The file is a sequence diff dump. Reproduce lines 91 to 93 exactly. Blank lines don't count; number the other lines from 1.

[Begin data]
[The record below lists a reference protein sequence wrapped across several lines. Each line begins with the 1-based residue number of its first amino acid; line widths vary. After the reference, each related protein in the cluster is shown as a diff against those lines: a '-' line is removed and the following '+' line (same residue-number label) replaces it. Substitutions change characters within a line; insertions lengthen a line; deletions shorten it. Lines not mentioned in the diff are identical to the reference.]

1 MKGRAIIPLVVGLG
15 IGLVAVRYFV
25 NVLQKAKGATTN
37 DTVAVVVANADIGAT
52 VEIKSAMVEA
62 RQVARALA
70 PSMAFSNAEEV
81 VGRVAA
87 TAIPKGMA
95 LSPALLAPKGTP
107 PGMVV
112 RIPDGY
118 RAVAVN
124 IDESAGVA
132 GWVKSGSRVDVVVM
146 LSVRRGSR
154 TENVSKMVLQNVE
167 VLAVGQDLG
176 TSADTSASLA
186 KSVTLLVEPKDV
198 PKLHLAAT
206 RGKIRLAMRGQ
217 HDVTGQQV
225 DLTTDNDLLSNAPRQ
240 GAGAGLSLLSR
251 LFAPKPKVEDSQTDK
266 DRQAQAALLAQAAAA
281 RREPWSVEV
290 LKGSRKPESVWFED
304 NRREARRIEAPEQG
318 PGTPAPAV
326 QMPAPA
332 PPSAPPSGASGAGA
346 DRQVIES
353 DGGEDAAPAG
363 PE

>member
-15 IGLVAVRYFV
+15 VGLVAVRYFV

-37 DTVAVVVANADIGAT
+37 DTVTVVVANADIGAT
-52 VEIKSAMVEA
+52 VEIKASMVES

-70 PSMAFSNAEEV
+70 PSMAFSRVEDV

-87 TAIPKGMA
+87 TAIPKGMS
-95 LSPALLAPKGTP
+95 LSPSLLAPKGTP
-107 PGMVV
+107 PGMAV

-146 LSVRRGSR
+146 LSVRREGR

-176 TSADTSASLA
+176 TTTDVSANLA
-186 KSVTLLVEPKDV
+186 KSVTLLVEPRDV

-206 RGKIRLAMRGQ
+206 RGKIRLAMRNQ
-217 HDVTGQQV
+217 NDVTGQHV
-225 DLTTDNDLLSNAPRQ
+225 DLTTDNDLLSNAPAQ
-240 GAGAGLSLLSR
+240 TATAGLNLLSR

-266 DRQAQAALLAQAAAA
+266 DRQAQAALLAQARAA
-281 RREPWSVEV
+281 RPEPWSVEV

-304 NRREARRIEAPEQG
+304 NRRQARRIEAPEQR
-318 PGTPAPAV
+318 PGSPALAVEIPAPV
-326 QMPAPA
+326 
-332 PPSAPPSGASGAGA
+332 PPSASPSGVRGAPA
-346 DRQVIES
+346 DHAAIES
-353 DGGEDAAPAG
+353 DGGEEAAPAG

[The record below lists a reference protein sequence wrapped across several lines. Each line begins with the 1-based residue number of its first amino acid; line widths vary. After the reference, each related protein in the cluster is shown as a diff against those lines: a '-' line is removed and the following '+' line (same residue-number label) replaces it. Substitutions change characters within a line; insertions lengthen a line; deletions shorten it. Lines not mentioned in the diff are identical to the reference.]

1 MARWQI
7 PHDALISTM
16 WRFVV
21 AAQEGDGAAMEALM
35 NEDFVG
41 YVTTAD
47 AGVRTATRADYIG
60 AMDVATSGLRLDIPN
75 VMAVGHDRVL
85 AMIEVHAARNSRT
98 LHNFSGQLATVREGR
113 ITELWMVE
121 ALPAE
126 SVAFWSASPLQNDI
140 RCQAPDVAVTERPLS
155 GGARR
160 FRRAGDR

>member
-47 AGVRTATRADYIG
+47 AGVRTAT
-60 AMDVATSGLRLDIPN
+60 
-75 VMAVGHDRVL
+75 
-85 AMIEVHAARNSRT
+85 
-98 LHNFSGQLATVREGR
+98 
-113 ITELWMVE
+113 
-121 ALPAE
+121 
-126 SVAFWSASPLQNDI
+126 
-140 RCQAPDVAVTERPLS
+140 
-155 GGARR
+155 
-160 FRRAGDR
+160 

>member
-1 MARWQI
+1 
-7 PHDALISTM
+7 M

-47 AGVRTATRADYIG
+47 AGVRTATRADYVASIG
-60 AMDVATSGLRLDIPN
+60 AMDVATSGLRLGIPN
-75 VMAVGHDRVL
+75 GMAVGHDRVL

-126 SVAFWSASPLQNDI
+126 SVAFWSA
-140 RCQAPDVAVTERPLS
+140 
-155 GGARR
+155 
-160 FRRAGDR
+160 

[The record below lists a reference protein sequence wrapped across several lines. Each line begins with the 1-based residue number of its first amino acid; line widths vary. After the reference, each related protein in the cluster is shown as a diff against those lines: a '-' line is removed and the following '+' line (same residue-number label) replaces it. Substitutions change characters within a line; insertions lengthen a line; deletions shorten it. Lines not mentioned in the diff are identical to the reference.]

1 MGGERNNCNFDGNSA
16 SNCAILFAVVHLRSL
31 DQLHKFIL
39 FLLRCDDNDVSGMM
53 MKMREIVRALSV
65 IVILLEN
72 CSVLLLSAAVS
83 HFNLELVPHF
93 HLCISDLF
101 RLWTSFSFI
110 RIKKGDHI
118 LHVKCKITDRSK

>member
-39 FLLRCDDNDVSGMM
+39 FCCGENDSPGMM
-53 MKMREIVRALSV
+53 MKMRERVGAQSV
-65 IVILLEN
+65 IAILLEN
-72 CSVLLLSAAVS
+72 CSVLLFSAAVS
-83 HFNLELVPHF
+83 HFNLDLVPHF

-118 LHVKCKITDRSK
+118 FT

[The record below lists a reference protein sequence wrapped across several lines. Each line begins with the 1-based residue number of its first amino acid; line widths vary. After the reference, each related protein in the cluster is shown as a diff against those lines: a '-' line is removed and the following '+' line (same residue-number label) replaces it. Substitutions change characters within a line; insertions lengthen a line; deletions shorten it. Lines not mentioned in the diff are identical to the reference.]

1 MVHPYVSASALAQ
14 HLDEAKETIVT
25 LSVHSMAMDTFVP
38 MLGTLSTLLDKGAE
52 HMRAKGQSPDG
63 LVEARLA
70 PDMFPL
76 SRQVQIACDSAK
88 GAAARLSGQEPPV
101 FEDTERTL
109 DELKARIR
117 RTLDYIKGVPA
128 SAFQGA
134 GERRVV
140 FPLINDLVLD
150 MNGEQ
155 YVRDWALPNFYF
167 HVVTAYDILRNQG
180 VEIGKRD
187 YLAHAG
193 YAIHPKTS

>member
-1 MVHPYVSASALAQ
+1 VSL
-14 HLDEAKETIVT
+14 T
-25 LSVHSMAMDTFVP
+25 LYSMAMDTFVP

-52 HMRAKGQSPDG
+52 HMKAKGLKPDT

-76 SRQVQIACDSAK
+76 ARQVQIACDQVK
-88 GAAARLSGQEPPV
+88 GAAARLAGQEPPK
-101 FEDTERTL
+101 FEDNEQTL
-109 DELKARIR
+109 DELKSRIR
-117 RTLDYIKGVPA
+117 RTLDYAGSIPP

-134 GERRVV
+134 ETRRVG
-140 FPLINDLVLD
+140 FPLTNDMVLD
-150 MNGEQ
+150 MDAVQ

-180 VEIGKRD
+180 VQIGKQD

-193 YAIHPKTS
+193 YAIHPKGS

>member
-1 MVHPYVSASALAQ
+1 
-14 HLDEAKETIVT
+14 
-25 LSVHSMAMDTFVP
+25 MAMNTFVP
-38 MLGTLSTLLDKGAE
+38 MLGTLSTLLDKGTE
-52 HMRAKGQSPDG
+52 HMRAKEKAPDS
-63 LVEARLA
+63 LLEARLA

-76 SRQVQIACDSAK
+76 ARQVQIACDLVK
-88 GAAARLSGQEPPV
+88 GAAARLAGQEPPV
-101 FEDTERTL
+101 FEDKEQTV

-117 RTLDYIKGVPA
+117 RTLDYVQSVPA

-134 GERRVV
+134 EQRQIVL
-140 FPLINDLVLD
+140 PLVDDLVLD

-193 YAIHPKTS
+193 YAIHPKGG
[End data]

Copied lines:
60 AMDVATSGLRLDIPN
75 VMAVGHDRVL
85 AMIEVHAARNSRT